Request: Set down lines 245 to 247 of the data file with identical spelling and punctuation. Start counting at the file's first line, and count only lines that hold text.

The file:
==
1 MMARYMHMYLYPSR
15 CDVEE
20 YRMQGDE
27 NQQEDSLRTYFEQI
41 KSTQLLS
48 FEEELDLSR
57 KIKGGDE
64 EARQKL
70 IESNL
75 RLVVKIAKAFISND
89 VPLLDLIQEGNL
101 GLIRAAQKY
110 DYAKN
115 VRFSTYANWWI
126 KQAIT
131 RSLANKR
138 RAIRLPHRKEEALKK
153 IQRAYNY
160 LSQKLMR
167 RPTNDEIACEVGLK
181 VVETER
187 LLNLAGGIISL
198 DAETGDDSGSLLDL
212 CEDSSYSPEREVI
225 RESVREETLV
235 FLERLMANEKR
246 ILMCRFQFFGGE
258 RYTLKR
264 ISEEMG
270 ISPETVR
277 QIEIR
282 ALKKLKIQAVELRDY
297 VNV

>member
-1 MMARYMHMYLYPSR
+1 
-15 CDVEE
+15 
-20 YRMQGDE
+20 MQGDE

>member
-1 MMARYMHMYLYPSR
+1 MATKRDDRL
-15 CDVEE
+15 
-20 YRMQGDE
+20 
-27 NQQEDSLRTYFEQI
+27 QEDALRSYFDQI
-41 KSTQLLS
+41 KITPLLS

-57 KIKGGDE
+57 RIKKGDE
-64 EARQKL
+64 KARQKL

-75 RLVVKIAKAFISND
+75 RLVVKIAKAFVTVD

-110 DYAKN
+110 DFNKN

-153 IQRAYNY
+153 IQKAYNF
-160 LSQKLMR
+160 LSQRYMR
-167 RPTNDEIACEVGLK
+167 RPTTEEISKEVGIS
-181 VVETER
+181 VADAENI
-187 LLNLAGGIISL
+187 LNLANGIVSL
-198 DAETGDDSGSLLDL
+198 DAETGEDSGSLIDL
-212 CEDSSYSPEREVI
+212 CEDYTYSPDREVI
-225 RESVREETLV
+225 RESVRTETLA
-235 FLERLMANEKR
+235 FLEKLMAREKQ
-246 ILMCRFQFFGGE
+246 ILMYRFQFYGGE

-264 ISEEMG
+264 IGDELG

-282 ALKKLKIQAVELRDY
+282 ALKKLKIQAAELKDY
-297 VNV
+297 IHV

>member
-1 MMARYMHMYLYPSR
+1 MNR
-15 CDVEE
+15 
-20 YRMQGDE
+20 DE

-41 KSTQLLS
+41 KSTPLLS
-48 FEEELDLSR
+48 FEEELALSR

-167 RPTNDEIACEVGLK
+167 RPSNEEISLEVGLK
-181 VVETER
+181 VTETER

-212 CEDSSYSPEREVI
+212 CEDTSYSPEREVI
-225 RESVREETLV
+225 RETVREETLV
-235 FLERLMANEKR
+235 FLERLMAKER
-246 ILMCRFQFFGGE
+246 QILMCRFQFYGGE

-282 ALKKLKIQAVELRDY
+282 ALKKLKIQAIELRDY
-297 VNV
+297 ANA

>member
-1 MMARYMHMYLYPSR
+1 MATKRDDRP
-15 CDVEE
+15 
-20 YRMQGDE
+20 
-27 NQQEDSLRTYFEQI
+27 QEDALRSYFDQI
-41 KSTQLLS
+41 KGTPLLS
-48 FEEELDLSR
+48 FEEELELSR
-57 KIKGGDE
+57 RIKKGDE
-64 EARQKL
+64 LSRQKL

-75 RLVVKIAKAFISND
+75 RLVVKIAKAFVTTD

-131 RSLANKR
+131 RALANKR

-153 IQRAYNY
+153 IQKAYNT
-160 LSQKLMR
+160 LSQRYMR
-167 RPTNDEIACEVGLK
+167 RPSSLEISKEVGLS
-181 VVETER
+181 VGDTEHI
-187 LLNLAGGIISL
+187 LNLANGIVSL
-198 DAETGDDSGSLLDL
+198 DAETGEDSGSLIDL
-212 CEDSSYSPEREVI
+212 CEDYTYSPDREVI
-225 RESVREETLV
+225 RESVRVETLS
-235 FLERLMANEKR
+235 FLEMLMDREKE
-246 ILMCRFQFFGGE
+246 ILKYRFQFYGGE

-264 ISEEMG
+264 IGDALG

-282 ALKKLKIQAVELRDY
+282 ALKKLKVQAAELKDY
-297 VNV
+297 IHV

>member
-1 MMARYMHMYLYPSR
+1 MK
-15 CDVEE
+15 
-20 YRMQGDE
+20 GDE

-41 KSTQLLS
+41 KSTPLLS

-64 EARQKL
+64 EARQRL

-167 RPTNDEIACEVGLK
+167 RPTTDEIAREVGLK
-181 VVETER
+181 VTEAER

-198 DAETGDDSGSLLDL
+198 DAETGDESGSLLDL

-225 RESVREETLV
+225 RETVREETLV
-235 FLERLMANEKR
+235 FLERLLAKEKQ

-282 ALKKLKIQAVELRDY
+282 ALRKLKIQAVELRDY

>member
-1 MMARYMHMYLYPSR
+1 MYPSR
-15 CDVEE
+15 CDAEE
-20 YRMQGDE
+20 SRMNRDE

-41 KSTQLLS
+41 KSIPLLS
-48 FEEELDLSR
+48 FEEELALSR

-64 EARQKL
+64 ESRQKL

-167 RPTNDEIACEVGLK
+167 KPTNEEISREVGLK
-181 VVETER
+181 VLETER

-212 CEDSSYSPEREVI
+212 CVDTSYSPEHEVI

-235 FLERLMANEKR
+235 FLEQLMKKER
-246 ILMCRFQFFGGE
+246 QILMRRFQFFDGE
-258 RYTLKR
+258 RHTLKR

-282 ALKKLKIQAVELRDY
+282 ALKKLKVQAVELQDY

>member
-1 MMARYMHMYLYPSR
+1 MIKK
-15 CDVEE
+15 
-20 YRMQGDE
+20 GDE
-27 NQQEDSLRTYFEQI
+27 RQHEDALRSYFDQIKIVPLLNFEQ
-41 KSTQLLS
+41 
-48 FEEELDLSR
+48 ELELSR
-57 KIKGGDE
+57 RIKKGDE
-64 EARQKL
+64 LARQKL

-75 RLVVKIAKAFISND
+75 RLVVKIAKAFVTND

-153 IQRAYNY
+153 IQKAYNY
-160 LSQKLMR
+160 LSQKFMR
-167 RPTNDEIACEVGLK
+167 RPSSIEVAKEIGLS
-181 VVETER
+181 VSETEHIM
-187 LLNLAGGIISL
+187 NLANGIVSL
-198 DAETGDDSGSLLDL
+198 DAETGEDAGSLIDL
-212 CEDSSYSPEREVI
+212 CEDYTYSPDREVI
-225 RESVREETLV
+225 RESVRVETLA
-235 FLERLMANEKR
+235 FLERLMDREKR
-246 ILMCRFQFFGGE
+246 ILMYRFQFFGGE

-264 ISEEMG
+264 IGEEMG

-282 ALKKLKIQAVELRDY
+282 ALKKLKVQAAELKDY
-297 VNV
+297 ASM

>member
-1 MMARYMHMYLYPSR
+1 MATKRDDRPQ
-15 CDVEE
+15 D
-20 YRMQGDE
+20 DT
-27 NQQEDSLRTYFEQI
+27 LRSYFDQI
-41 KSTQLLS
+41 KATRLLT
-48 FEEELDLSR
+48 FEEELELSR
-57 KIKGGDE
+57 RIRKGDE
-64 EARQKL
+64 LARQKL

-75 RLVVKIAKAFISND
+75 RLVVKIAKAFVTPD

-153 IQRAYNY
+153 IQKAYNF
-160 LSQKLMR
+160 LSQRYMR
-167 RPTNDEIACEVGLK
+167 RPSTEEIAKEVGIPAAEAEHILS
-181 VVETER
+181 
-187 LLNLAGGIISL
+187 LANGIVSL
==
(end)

-235 FLERLMANEKR
+235 FLERLMDREKR
-246 ILMCRFQFFGGE